‘Hobo With A Shotgun’ – steeped in the aesthetics of vintage exploitation movies
Hobo With A Shotgun
Directed by Jason Eisener
Written by John Davies
The winning entry of the 2007 Grindhouse faux Trailer Contest and YouTube sensation, Hobo With A Shotgun grows into a full-length feature and a winning contribution to exploitation cinema. A Hobo (Rutger Hauer) arrives in Scum Town with hopes of a better life, only to discover the town is overridden in crime, the police force has turned to the wrong side of the law, and a local crime boss terrorizes any citizen who stands in their way.
First-time feature director Jason Eisener and writer John Davies deliver an entertaining, comically violent throwback to low budget 70’s and 80’s genre movies. The skeleton here is that of an an urban western, in which a drifter with dreams of a better life is caught in a lawless town, pushed a little too far, and as a result delivers justice, one shell at a time. Hobo looks and feels like a long lost relative to exploitation features of the Canadian Tax Shelter films from decades past. Working from a simple idea, and constantly delivering on its premise, Hobo’s success can be attributed to the simple fact that the filmmakers rely on building a story first, above the action. Unlike most grindhouse films, the movie doesn’t rely on shock value. Hobo has heart, as does it’s titular character, and in an era of too much blood-for-blood’s-sake, Hobo understands character is action, and stakes are needed.
Hobo wears its influences on its sleeve, from the midnight movie screenings in 70’s New York to the video nasties of the 80’s. Davies’ screenplay overflows with great dialogue like “I’m gonna wash this blood off with your blood,” while a newspaper’s headline reads, “HOBO STOPS BEGGING, DEMANDS CHANGE.”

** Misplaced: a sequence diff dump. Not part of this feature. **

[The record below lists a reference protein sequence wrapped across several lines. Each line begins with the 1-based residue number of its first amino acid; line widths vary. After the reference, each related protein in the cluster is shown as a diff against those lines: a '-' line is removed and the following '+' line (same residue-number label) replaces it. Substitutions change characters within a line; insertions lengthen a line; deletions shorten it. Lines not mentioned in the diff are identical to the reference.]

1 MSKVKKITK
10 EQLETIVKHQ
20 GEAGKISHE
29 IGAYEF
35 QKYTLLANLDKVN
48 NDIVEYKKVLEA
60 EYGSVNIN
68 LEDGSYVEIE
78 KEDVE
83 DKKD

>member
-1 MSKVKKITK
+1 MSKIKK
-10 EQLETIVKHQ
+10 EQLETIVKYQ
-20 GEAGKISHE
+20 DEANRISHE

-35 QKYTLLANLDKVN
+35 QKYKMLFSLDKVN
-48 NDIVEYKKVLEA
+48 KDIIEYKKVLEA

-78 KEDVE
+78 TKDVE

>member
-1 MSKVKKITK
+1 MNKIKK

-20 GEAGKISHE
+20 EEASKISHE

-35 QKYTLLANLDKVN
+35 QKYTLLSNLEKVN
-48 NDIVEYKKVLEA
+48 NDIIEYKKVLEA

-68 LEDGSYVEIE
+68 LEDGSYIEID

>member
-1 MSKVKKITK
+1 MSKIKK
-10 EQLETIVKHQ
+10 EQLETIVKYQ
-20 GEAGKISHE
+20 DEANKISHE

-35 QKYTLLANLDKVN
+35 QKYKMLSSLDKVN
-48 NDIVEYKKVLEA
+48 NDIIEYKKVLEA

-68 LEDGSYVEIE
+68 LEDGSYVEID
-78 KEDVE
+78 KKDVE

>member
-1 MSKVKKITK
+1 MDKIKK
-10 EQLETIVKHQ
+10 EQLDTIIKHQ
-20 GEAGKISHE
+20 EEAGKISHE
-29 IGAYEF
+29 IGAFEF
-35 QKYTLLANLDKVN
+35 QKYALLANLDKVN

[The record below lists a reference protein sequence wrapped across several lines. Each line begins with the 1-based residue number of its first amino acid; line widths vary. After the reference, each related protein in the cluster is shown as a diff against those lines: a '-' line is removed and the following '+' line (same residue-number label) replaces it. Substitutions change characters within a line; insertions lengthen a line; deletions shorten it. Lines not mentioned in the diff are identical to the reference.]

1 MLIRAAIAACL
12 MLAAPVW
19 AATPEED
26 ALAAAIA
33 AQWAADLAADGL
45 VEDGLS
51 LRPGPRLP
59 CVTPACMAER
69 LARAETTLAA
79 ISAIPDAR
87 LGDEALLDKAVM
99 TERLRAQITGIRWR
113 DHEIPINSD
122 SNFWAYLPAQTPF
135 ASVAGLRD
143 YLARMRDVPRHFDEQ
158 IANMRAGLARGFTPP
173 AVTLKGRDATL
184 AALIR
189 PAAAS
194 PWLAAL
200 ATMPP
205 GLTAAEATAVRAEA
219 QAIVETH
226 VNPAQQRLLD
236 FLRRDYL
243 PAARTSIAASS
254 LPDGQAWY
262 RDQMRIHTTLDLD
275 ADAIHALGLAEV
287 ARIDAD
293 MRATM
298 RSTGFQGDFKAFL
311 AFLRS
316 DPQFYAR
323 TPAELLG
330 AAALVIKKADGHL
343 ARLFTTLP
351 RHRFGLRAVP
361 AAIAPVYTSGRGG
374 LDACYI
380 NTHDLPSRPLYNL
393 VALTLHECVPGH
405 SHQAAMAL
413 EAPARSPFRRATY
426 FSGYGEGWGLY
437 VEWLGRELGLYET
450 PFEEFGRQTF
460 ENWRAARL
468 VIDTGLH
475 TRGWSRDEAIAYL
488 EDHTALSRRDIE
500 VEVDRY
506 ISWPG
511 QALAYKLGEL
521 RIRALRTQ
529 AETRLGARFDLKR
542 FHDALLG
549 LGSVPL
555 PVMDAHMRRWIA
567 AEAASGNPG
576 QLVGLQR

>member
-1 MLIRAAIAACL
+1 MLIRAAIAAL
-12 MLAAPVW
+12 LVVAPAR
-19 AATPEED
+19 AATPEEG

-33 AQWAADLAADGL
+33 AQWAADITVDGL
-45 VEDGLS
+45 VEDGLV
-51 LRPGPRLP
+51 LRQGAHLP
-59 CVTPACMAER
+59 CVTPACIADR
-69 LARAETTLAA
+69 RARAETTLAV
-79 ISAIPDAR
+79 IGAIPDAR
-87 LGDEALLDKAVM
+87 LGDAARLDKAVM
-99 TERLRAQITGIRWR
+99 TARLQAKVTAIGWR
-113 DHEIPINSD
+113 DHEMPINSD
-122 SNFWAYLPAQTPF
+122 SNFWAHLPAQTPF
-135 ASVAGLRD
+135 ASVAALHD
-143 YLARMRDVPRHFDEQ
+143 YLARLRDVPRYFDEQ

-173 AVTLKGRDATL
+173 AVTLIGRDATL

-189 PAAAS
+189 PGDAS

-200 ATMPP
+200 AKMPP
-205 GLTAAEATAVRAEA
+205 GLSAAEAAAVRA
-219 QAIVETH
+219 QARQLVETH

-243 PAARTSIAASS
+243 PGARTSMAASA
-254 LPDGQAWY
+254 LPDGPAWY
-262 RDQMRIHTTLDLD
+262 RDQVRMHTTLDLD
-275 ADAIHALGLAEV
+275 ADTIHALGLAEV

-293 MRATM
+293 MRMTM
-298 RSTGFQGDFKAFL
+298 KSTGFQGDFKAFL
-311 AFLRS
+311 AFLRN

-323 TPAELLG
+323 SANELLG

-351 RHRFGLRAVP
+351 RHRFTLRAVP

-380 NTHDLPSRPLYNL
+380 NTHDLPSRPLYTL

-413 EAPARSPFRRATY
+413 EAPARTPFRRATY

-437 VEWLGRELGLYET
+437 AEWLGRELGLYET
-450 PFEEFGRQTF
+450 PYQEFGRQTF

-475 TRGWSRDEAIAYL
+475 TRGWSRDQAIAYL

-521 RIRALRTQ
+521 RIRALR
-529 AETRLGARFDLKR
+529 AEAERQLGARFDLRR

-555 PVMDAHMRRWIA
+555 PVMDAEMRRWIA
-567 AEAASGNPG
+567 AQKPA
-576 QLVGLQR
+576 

Eisener, who obviously grew up watching low-budget exploitation flicks, is clearly a visionary director with a true passion for the genre. Here he recreates their style with an impressive attention to detail. Photographed with the revolutionary Red Mysterium-X camera system, he and cinematographer Karim Hussain shot the film in vivid Technicolor. The look of the film draws on many sources; one can quickly spot the influence of such films as Vice Squad and The Warriors. Eisener uses a wide range of color gels that echoes the best of Italian exploitation, most notably that of director Dario Argento. The camera work is constantly moving and zooming, driving the action forward while creating an intense and thrilling experience. The musical score, composed by four individuals, is another major reason the film is such a success. A vaguely ’80s-ish sound, at times similar to John Carpenter’s scores, while at other times reminiscent to scores from classic Giallo films.
Rutger Hauer, best known for his roles in Blade Runner and many films by director Paul Verhoeven, is pitch perfect. The key is to play it with a straight face, and luckily he does. He knows the film is walking a fine line between satire and homage, but he’s never winking at the audience. Hauer brings gravitas to his role of an unnamed hobo (think Sergio Leone’s Man With No Name trilogy). His bright blue eyes and Hauer’s particular brand of intensity all serve him up as the perfect straight-man in Scumtown. He keeps the film grounded, and more importantly provides a much needed soft, loving center.
In typically grindhouse fashion, the carnage of the film only increases as the running time progresses. Crimes are depicted unrealistically and in over-the-top fashion, but the violence never lacks imagination, and even better, Eisener and his crew rely on practical effects as opposed to CGI.
Hobo is destined for midnight-movie success but will outrage the mainstream due to its gleeful excess of sex and violence, not to mention a school bus full of children burnt alive to the sounds of “Disco Inferno.” But again, Eisner is not shocking for the sake of shock. Even in this already controversial moment, the scene has reason to exist. It carries the story forward and serves a purpose. Hobo is a risky film and clearly not for everyone, but by the time “The Plague” enters (two characters similar to the villains in The Road Warrior), fans of exploitation cinema like myself, will find themselves smiling, knowing that exploitation cinema is still very much alive. And while it delivers up the requisite amounts of violence and nudity to satisfy the requirements of the genre, it also has a touch of social commentary.